The Rising Sun

    The Rising Sun badge was among them as the badge for the front of the Kepi field cap. Naturally this was from Japan’s Sun Goddess (Amaterasu worship, but in order to explain how the sunburst design was reached, we need to trace back the evolution of the Rising Sun flag as the regimental flag.

    The first regimental flag prototype design had taken shape by the end of 1869 along with the Emperor’s flag discussed above, and on 17th April of 1870, it was raised for the first time on the occasion of the Emperor’s inspection of the Komaba field exercise of the regiments. For this exercise, the previously used samurai banners of the various clans were put away and replaced by 10 Regimental standards and 16 battalion standards. However, at this stage the flags only featured a simple red orb, which the foreign spectators at the maneuvers merely recognized as a “red ball” and not as symbolizing the sun. So the officials at the Ministry of War tried adding thin radiating rays, but this in turn was criticized as looking too much like Kompeitou (Japanese Sugar Candy). Finally by making the rays broader they achieved the Rising Sun look they were after. At the time of the 1870 field exercise, the flags still only served as identifiers and did not yet have the sacred symbolism of the later official regimental standards, the first of which got bestowed by the Emperor in March 1874, and officially became the army regimental standard later that year on 2nd December, 1874. So the regimental standard evolved from a meatball into sugar candy before it finally ceased to be associated with something to eat and became the famous rising sun flag.
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    It was Lt General Sukenori Soga’s idea to take the sun from this regimental flag and use it as a cap badge for the kepis worn then by the army. The initial Rising Sun badge looked round like a sunflower, but later evolved into the octagonal badge, consisting of 32 beams, as seen on dress hats. At that time, officers had the sunburst in gold, NCOs in brass and EM in copper.
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    The Star

    The metal star insignia was first adopted when the visor cap was launched on 18th October 1873. It was taken from the star design on top of the kepis. The star had long been said to be a symbol that warded off evil. The reason for its use on the top of the French style Kepi is unclear, but it was there to denote rank, with Generals, having 6 gold stars, Lt General, 5 stars, General Major ,4 stars, and 3 for field grade officers, company grade officers having 2, and finally 1 for EM and NCOs. The 3 dimensional star design as used on the visor caps came in a bigger size in those days. Lieutenant and above, including army doctors, would wear it in gold, and the Paymasters would have it in silver. The lower rank’s version of the star had a circle around it and NCOs wore it in brass and EM in copper. At the time of establishment, field caps for EM and NCOs did not have a visor. This was changed in October of 1874, at which time a visor was added like those for officers.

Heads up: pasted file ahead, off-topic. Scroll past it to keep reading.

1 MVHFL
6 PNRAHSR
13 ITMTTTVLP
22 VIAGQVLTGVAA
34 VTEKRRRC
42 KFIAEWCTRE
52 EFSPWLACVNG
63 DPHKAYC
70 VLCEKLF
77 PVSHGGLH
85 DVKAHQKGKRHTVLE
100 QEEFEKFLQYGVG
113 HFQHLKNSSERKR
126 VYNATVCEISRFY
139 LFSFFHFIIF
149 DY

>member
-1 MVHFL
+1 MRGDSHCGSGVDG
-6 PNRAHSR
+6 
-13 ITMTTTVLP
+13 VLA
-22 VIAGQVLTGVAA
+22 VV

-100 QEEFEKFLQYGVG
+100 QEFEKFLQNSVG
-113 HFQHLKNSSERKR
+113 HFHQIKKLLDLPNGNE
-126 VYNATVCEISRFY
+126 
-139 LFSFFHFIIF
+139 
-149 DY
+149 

The star badge for EM and NCOs, surrounded by a circle was later changed to the style worn by officers on the occasion of the uniform regulation change of 1886. Later, silver stars were discontinued and only gold stars remained.
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    Last edited by nick komiya; 11-28-2015 at 09:43 PM.

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    The Star Police

    As the star was Army insignia, policing against abuse was the business of the Kempei (MPs). By 1939, abuse of army style insignia by people outside the army became an irritating issue for the army, so they issued policing guidelines as ordinance 2988 on 13th May 1939. This strictly forbade use of the army star outside the army, but so long as the insignia was not the star, it was not an issue to wear visor caps or field caps identical to the army specs. They also didn’t forget to flatter themselves by making an exception for children up to elementary school age, wearing army uniforms as a play costume or “out of adoration of the army”.

    As a final point on the topic, since the end of the Russo-Japanese War, Japan actively exported its old weapons outside the country, in which case the mums and stars were removed. The army also agreed to let war correspondents wear Type 90 helmets after the media companies pleaded for them saying all their casualties were from head shots. However, it was a special version made without the stars.